Also, if and when migrants DO return home, they do so with new ideas about how to improve their communities (as anyone who has traveled can attest, travel opens your mind). For example, National Public Radio did a piece of radio reporting a couple years ago about how remittances had helped fund infrastructure projects in many Mexican towns.


Posted by: Sonia_D on 25 Apr 07

Alex, as always it's a pleasure to read your writings. While you do have several potential concepts regarding migration, you left out another heated side to the migration debate. Illegal immigrants.

"A new study from the Federation for American Immigration Reform (FAIR) examines the costs of education, health care and incarceration of illegal aliens, and concludes that the costs to Californians is $10.5 billion per year." -Robert Longley

I have absolutely no problem with integrating new culture into a society. More often than not, this actually improves multi-variable financial problems throughout the classes. But, like I quoted above, what about the illegal populous? This is primarily what governor Schwarzenegger has been fighting about, and the same goes with many of the official migration debates. To say the least, illegal mass migration has the potential to slowly cripple our economy.

So Alex, what say you?


Posted by: Jonathan B. on 25 Apr 07

You address the usual issues: remittances, migrant integration and even suggest a few novel ideas such as micro-financing which is proving to be quite effective for certain type of action. Allow me to share what I've learned after almost a year of editing the Global Culture blog:

To talk about the North and the South as if each belongs to different kinds of people is an outdated view. Look around, wherever you live and realize the South IS in the North. While migration waves are not as strong as they were at the beginning of the XX century, they are close to those numbers and modern globalization is just getting warmed up. So, there is no point in talking about policies to manage migrants as within a generation they will be well rooted into whichever destination they pick.

Instead, we must emphasize on an education that promotes global awareness, that embraces the fact that there is a profound connection between almost any two cities, because this will be true in the not-too-distant future. We must learn from the cities that have thrived as a result of their numerous migrant populations because these social experiments are the most likely scenario for all others (London, New York, Toronto).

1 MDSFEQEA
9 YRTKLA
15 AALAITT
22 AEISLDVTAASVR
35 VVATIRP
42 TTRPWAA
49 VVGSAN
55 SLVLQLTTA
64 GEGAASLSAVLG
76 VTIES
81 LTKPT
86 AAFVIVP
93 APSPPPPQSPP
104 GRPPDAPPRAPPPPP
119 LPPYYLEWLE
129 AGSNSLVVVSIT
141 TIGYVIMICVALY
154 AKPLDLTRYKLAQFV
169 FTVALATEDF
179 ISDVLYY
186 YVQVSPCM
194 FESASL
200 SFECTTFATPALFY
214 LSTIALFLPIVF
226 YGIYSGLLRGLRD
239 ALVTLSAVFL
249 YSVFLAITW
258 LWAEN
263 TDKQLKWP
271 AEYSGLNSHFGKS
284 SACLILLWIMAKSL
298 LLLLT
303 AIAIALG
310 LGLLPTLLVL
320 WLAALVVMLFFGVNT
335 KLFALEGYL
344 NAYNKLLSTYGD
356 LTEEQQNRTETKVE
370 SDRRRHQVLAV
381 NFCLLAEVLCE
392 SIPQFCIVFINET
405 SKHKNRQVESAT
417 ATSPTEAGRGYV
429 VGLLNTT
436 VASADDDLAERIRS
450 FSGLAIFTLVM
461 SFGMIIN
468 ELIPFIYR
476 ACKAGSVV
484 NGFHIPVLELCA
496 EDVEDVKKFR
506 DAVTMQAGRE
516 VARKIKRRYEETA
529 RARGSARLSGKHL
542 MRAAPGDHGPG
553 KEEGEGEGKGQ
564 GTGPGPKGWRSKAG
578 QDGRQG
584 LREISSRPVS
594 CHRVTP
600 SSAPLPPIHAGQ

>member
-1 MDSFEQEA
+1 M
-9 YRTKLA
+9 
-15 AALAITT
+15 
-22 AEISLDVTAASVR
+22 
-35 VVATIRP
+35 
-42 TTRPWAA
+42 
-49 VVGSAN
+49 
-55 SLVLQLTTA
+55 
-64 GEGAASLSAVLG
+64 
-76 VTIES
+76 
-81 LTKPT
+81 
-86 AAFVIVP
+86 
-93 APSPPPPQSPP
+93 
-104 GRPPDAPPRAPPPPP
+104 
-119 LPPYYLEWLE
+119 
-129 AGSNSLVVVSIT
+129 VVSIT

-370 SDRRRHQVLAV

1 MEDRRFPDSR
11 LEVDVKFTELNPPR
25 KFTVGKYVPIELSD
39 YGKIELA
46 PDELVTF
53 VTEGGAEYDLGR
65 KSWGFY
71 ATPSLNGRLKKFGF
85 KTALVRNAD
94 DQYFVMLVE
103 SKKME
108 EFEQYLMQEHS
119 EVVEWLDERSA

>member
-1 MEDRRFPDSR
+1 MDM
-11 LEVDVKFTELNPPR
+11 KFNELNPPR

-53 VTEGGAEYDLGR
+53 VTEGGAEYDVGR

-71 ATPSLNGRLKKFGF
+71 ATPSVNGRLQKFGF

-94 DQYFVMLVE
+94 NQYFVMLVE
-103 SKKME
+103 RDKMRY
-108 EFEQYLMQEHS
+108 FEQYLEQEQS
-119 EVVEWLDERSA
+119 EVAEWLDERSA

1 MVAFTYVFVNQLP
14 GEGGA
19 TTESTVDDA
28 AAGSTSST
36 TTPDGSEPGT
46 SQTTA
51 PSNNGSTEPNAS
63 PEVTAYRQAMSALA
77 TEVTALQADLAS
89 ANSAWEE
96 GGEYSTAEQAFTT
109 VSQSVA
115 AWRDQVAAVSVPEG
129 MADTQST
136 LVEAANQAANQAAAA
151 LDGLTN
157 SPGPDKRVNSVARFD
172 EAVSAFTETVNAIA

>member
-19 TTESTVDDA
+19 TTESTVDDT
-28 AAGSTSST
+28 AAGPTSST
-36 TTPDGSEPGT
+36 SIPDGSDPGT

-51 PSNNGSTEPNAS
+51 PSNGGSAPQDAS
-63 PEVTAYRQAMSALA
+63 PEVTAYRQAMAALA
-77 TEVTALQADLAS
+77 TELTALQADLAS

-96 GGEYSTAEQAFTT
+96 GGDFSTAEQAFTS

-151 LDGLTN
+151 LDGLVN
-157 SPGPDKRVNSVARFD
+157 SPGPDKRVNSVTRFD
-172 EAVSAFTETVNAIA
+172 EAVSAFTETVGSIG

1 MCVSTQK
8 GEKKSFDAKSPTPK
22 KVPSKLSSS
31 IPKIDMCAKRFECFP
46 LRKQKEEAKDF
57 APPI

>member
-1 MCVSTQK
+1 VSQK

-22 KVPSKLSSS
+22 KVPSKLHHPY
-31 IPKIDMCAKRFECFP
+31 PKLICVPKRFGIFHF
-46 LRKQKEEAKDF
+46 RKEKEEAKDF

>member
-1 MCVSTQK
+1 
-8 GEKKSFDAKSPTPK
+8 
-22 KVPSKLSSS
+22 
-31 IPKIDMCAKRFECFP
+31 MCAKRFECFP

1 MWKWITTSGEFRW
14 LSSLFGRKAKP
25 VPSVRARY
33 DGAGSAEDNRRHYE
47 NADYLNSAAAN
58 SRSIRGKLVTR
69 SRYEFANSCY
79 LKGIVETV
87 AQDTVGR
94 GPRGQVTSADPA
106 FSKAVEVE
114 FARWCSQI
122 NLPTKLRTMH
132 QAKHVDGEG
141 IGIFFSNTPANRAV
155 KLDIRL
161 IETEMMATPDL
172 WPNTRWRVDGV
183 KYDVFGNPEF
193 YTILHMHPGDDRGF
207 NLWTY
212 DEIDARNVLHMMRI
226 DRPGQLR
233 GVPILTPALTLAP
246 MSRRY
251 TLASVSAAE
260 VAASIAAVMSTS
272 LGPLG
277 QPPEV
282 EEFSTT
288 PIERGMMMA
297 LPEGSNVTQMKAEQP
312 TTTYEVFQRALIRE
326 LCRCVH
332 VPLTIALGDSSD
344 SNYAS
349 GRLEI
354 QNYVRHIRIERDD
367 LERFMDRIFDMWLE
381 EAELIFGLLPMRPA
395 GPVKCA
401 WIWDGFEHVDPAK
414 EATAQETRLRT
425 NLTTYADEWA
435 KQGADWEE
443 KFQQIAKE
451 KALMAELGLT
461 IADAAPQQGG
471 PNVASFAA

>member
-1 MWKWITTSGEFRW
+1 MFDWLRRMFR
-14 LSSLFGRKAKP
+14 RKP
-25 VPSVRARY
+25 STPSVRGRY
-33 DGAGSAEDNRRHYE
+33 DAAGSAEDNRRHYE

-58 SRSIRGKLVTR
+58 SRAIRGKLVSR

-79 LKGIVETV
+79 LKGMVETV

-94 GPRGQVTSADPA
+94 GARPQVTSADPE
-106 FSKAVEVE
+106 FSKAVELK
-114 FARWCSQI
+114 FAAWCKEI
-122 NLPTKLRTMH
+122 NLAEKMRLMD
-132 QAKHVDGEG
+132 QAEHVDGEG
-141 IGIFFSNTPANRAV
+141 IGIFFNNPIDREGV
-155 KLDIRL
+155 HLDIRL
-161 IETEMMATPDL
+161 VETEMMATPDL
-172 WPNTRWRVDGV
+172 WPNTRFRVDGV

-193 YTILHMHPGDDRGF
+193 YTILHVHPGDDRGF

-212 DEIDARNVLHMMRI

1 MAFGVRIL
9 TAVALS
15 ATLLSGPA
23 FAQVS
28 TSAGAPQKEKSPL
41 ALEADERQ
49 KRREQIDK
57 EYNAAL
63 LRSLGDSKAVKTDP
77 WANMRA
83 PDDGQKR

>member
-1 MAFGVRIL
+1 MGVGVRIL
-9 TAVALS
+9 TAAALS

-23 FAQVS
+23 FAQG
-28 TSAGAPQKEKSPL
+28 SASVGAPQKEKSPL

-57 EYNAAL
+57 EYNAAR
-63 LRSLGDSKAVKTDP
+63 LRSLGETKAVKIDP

In a true Global Culture, empowered global citizens can embrace their new identity as cultural ambassadors, finding ways to create links with their places of origin. There is very strong evidence that second-generations to the current wave of migrants will produce masses of Third Culture Kids with ample sense of tolerance for other cultures, allowing more profound integration.

For further insight into the idea of a Global Culture:
http://global-culture.org


Posted by: Juan Gonzalez on 25 Apr 07

Jonathan - the cost of the health services, incarcerations, and K-12 education in the Gov.'s proposed budget is approx $80.4 billion. If the number you float is accurate, you're concerned for some reason about 1/8th of that spending. Why aren't you worried about the other 7/8th?

What makes that spending sacrosanct in comparison to the "spending on illegals?" Don't illegals pay sales tax? If they rent, aren't their landlords paying property tax? And if they own, aren't they paying property tax? How about state income tax? I've been seeing reports that the IRS and many state agencies are seeking an increase in the income tax filings by illegal immigrants. So that problem is solving itself as well.

Of course we'll do even better if we setup a system of better legal migration, so that 100% are paying taxes _and_ receiving the benefits they deserve.

Without changing that system, take away illegal immigrants you'll see not a slow crippling, but a swift collapse of our economy. I suspect (but don't have time to lookup evidence).


Posted by: Stephen A. Fuqua on 26 Apr 07

While I agree that it does help financially I feel sad for the broken families left behind, the children growing up with grandparents, with no parents at home. It is a horrifying choice for any parent to make. I would expect a wave of violence to come from a generation of abandoned children.


Posted by: Susan K on 26 Apr 07

I think that you have brought up some good points here. Migration/Immigration is a very,very complex subject and remittances are just one tiny aspect of it. There are as many people who want Americans out of South America as there are ones who want South Americans out of America. Those are the one that you need to talk to. I came across this site this weekend and they are stating their position rather clearly. http://mimundo-jamesrodriguez.blogspot.com/2007/04/bush-murderer-out-of-our-nation.html


Posted by: pam on 30 Apr 07

Indeed even the illegal immigrants who pay rent are confronted with taxes as well. However, they too are indirectly contributing to the increasing tax adjustments. While 80 billion is a large figure can you sit there and say that you wouldn't want California expense to be cut by $10 billion in frivolous claims? (Frivolous and illegal being the key terms here)


Posted by: Jonathan Brambles on 4 May 07